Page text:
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A Valley Without Wind Proceeds...Procedurally

Before A Valley Without Wind was released I excitedly emailed Jim to demand we discuss the game verdict-style after he’d told everyone wot he thought. I was bewitched by the idea of exploring the worlds it built and was even determined to be that guy, the one who actually liked the graphics. Once I read Jim’s words and played for a while myself I realised that we were of similar mind so a verdict would involve us nodding sagely at one another over a decanter of port, occasionally ‘harrumphing’. I couldn’t even make myself like the way it looked, even as an exercise in contrarian lunacy. Version 1.1 promises significant changes though and Arcen might just be on to something.

Reading the details of the update it all looks rather significant. I almost expected to load up the game and find myself playing gentleman’s rules foosball against a clean-shaven Fidel Castro in a small Danish bar on the island of Mallorca. That’s how different something should be when the release notes logging changes weigh in at around 48,500 words. It’s a silly number of words, let’s be clear about that, and it does cover the changes from early beta versions right up to the present day. Here’s what happened when I perused it earlier…

Note – that picture is not an illustration of what happened. That would be weird. In actuality, I started thinking about AI War and how much post-release support improved it is what happened. And then I read Chris Park’s design blog about the 1.1 update for A Valley Without Wind. It’s like a post-mortem at times, equal parts ‘players got it wrong!’ and ‘we also got it wrong!’ That’s not to say it’s all about regret because Park’s argument is that it’s the delivery or the detail that was in error, not the content or the concept. So when people, like me and Jim both, say that there is too much grinding, Park says this:

One of the things that our beta players were urging us to put in our marketing materials was “it’s like an RPG without the grind.” Which we were, of course, very proud of — but thankfully that didn’t make it into our bullet points.

Because, naturally, one of the biggest complaints about 1.0 that some people had was the amount of grind. Go figure.

The lessons here aren’t just lessons about game design – that’s the lesser part of it – the bigger learning experience relates to feedback and how the experiences of beta players might have little relevance when people come into a game cold, without training but with a different set of preconceptions. What do you do when the experiences of one group don’t tally with the experiences of the other? Ch-ch-ch-changes.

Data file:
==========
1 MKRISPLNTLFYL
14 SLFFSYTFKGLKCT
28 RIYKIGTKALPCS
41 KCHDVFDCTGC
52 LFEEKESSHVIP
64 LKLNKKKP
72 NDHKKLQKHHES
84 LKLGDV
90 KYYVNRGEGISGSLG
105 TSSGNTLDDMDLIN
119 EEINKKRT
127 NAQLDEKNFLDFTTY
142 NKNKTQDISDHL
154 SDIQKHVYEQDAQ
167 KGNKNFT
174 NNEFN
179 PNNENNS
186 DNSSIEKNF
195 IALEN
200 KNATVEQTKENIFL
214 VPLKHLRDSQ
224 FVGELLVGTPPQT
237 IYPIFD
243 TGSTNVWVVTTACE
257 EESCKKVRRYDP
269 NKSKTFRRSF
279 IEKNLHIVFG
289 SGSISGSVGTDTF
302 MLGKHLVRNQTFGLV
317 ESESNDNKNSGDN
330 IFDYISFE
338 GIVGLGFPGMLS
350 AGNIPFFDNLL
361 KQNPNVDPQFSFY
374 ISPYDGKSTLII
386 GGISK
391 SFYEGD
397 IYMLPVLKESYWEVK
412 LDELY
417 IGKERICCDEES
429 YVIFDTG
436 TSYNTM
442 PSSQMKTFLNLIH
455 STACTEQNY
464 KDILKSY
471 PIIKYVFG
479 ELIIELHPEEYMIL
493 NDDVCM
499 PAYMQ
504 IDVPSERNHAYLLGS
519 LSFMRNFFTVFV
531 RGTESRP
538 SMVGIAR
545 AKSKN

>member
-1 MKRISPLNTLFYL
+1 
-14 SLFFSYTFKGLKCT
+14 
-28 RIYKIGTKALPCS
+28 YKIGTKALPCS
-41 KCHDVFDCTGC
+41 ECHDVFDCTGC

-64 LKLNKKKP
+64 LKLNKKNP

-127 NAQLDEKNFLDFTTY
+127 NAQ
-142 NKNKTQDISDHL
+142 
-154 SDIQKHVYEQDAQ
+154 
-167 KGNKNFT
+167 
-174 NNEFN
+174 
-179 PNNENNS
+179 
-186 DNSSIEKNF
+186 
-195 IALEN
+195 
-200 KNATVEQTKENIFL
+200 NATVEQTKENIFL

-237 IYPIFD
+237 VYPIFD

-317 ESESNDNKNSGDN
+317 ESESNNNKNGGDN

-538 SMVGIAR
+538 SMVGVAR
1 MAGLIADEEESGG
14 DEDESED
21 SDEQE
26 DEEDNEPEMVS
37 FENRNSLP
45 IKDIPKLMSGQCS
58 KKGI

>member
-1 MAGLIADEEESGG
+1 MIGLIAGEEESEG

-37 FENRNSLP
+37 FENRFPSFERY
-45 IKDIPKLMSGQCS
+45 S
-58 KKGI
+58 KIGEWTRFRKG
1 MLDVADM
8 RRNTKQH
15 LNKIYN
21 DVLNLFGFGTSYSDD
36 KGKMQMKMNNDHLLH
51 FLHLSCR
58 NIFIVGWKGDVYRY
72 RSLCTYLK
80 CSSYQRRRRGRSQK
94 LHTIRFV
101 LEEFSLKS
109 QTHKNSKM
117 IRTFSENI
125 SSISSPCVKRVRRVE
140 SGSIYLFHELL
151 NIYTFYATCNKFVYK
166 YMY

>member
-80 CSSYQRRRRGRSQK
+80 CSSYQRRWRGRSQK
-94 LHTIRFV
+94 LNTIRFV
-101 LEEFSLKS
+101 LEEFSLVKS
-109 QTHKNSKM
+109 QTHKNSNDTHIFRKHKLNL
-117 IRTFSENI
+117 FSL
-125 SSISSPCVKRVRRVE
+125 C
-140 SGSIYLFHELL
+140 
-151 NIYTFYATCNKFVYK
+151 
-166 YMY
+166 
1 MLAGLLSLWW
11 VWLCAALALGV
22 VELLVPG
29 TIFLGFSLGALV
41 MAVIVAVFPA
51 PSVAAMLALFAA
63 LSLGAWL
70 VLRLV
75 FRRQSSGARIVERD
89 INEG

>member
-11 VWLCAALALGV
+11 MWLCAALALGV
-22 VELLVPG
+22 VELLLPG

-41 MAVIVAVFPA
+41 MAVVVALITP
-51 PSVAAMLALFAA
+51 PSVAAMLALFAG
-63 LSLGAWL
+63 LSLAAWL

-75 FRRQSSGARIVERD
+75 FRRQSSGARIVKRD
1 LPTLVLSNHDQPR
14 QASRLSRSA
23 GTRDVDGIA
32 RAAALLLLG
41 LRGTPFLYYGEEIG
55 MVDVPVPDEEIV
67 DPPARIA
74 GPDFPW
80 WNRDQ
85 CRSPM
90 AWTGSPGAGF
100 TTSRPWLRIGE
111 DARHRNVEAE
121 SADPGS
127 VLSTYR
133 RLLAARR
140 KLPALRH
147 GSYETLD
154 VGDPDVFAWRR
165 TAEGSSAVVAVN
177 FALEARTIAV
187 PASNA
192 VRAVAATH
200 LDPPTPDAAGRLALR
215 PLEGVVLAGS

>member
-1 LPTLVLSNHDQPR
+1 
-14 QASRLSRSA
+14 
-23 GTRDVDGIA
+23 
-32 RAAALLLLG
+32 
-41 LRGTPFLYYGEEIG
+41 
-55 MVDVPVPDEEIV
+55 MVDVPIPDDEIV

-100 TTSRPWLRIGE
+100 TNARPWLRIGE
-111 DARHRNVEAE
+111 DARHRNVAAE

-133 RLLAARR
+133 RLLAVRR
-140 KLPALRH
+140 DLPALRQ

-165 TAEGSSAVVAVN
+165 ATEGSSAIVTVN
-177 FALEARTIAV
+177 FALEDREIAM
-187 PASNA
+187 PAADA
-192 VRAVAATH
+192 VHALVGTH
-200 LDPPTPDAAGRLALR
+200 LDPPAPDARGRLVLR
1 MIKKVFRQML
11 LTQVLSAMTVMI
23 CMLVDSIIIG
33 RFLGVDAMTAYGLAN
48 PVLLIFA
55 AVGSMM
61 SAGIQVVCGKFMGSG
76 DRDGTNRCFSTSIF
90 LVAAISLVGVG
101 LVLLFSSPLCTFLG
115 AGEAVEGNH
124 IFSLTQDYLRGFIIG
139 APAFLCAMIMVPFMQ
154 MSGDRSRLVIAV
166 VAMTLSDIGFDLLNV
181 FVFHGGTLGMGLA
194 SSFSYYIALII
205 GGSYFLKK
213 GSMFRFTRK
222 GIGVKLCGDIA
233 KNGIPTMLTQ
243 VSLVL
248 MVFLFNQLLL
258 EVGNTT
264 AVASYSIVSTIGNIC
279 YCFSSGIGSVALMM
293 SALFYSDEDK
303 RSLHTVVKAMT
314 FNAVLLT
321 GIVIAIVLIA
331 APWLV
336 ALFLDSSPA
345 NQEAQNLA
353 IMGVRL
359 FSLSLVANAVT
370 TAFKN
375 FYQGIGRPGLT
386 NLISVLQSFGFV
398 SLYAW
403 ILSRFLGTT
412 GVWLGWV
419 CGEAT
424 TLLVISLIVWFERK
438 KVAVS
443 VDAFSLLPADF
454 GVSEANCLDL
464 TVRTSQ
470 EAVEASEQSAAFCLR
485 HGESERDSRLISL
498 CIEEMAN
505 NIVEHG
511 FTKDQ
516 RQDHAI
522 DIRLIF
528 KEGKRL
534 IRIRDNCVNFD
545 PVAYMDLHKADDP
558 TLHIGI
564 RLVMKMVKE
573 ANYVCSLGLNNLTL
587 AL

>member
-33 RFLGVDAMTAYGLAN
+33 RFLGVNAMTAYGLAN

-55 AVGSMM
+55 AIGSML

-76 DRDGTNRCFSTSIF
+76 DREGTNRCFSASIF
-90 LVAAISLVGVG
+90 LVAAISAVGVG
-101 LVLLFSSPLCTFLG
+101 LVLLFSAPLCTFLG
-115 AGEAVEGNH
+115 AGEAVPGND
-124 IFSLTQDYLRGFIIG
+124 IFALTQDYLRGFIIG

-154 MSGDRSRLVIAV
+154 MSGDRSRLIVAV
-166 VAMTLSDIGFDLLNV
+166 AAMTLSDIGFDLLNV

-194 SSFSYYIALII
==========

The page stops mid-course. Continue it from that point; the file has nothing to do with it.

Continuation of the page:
There were many, many changes that we made to the game to combat the grind that came to our attention post-1.0.

Perhaps the largest was the removal of Civilization Progress (CP), which was previously the measure of escalation of the conflict on the continent. The problem was, the best rewards were tied to CP increases, and so this was encouraging all sorts of un-fun behaviors in even experienced players, adding to the grind.

By removing CP, we removed the anxiety that went along with playing missions on the world map. Now it’s a discrete and player-controlled event that escalates things on the continent: the killing of a lieutenant. We also went out of our way to make the lieutenant towers more varied and interesting (and briefer), and now they are something that happen periodically rather than all at the end of the continent. It’s kind of surprising we didn’t think of that one sooner, but oh well.

Oh yeah, another thing to do when people playing your game say their experience isn’t as you expected it to be is to admit there are some issue you should have thought of sooner. Park is clearly proud of A Valley Without Wind, what it is now and what it might in the years to come, but he’s willing to admit that there are things that need to change. What prevents his blog post from being a post-mortem is the fact that he and the rest of the team seem to be willing to go back in and make those changes. That’s admirable, sticking to your guns and the coherency (or lack thereof) that is part of your creation, but showing a willingness to compromise, learn and react.

There are more obvious mistakes too, ones that seriously hampered the exploration that was the main draw for me going into the game.

With the terrain and object seeding and room seeding in this game, that’s something we had gotten very good at. Although, there was one bug that was causing the room layouts to be frustratingly homogeneous (relatively speaking) at 1.0. We had hundreds and hundreds of room layouts created by our staff and by players, but only dozens were actually being seen at 1.0 because of that bug. Facepalm.

There’s more of everything now and there’s also a lot of stuff that was already in the game that should be more useful, or, in the case of enemies, should crop up more often. There are small changes, such as allowing the player to name characters, and there are more significant alterations such as the addition of ‘infestations’ that add unpredictable elements to each region. What I’m hoping for is a greater sense of discovery.

You can read all about it here and even if you have no intention of returning to the game, it’s a fascinating insight into the design and existence of a complex and difficult game.

As for me, I’ve had another look today but I don’t have time to see how much difference all of this makes to me. Maybe soon. Oh, and here’s a 1.1 trailer.

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Adam Smith

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